Date: 9/8/20 9:46 am From: Rebecca Hartman <rhartman...> Subject: [obol] Re: Another optics related question
I have that lens-cleaning brush and I highly recommend it. Got it last
year when I finally invested in my first pair of quality bins. A lens brush
for dust is essential over here on the east side. The other end of that
brush/pen has a sort of soft rubber polishing cup, but mostly I just use a
lens cloth. You can wash lens cloths, according to my eye doc, but I think
repeated washing degrades them. Physically, that is.
On Tue, Sep 8, 2020 at 9:29 AM Nagi Aboulenein <nagi.aboulenein...>
> Hi Lars,
> Yes, lens coating can be very sensitive to careless cleaning and once gone
> or scratched, the coating can’t be restored. Years, ago, after destroying
> the anti-glare coating on some of my eyeglasses by cleaning them too
> vigorously with whatever piece of cloth was nearest, I’ve learned my lesson
> and am now more careful.
> My guess for “microcloth” would be microfiber cloth. Either the little
> eyeglass cleaning cloths (generally a very fine weave) or the coarser weave
> (but still very soft) larger microfiber cloths would qualify, I would
> think. The common aspect of all of them is that they are very soft and not
> scratchy. When using the larger clothes with the coarser weave I would
> recommend at least shaking them for a few seconds to make sure that any
> dust/sand/debris particles are gone. Cotton cloths (e.g., t-shirts) can
> have some hard fibers in them, but in a pinch, will do if used gently.
> In theory the best approach is to use a lens-cleaning brush (compact, fits
> in a pocket like a pen) or blower to first get any sand/dust particles off
> the lens (see attached photo of blower), then use a lens cleaning cloth as
> above to gently wipe off. This is for dry cleaning of the lens. For other
> situations (e.g., salt water spray when at the beach, etc,) I wipe the lens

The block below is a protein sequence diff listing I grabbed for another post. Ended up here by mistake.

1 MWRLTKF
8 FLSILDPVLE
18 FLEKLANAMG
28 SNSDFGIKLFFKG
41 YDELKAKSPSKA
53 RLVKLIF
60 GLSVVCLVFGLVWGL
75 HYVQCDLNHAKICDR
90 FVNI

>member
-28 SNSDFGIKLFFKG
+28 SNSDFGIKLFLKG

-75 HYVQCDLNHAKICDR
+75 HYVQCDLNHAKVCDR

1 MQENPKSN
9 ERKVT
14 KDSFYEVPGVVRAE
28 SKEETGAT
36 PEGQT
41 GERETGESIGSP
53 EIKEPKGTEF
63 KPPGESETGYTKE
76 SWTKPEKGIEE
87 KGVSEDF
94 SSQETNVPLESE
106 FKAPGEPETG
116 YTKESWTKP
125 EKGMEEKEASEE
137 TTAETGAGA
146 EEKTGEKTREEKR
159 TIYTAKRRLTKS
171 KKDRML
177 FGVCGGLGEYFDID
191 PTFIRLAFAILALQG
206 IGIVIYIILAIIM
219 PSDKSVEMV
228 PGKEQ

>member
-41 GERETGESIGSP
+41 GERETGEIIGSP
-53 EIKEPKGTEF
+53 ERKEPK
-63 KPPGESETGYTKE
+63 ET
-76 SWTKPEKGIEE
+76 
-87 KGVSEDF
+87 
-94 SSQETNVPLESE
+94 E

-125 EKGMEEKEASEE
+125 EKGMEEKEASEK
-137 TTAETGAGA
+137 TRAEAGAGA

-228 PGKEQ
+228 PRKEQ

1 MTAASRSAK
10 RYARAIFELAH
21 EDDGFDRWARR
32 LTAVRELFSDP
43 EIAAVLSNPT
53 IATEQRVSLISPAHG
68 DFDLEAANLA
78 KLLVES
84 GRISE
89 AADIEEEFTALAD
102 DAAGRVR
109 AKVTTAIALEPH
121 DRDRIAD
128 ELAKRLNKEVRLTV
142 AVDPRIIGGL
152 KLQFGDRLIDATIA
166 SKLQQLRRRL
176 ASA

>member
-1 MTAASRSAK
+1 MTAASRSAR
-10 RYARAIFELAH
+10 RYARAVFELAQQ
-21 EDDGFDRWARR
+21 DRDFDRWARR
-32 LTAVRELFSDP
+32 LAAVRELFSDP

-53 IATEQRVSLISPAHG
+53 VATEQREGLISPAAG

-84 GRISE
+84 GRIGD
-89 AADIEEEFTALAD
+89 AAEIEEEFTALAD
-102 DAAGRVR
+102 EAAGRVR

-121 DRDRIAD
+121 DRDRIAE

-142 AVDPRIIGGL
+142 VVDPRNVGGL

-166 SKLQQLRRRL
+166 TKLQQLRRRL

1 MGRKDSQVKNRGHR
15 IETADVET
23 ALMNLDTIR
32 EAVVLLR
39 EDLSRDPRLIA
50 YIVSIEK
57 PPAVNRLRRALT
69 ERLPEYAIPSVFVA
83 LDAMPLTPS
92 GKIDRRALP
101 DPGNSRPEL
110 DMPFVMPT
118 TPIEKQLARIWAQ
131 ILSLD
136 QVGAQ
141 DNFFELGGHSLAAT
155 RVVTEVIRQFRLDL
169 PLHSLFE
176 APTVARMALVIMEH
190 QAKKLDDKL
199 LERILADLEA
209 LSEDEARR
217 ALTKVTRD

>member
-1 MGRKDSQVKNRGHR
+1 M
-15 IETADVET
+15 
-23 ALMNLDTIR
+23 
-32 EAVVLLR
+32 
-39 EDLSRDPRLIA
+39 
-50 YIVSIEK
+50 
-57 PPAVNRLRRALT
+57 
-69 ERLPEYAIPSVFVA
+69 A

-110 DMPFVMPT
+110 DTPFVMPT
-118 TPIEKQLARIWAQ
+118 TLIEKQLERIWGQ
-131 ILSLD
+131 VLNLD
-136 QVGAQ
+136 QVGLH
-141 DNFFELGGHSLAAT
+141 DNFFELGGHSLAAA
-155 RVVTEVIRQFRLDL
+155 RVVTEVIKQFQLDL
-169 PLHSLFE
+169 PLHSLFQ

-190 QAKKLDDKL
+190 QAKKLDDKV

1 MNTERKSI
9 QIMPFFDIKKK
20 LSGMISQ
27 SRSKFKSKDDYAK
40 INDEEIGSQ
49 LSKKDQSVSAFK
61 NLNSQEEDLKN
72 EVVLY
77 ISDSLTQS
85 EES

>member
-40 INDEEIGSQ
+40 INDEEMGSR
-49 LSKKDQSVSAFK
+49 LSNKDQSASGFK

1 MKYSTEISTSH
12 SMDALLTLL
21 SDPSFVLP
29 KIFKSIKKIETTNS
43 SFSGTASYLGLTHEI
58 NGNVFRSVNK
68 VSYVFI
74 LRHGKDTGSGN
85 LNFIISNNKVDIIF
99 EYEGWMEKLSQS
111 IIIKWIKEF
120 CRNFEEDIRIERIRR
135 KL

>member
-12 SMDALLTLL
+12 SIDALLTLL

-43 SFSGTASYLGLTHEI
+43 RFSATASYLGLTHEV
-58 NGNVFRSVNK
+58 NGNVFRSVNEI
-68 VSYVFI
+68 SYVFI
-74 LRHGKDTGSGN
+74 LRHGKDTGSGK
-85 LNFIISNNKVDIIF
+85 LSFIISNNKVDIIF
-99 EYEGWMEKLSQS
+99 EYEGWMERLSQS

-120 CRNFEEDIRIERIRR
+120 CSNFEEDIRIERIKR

> with one or two alcohol-soaked lens cleaning wipe (e.g., Walmart carries
> excellent Zeiss lens-cleaning wipes at their optics departments).
> Tissues, paper towels, TP all have little, often invisible, pieces of hard
> wood debris in them that don’t hurt our noses (or other parts), but that
> definitely are going to hurt your lens coatings.
> On Sep 8, 2020, 08:48 -0700, larspernorgren <larspernorgren...>,
> Just what is a "microcloth"? Should I make an effort to use them over
> t-shirts, toilet paper, paper towels? In high school our physics teacher
> explained how the coatings on lenses worked, and how easily these delicate
> layers could be damaged by careless wiping. Everytime l get a new set of
> prescription glasses they come with a case and cleaning cloth. Every time l
> lose those glasses l keep the case and cloth. I have also acquired small
> pieces of textile targeted for lens care at symposia, complete with the
> event's logo.
> The various cloths in my possession are highly variable. Some are
> hard and smooth and make me think they might scratch the coating directly,
> or fail to absorb dust particles and blemish the coating by a sort of
> secondary action. Some of these cloths are very thick, pleasing to my
> fingertips. I fantasize such absorb the dust and lovingly cleanse the
> sullied lense. Even the best of textiles must eventually get clogged. Can
> they be cleaned, and how?
> Is it advisable to store clean cloths in a ziploc bag or other
> tightly sealed device? I always keep eye glasses in the glove box, and
> accompanying cloths in the glasses' case I got at time of purchase.
> Typically, after a drive from Fields to Roaring Springs my glove box has
> dust in it. So does the inside of most of the eyeglass cases. Isn't it
> probably worse to use a "micrcloth" drenched in road dust than an
> immaculate, disposable paper tissue? Will vigorous shaking render the dusty
> cloth safe? How about using drinking water for a field cleaning?
> Sent from my Verizon, Samsung Galaxy smartphone
Dr. Rebecca Hartman
Associate Professor of History
Eastern Oregon University
*The universe is full of magical things patiently waiting for our wits to
grow sharper.”*― Eden Phillpotts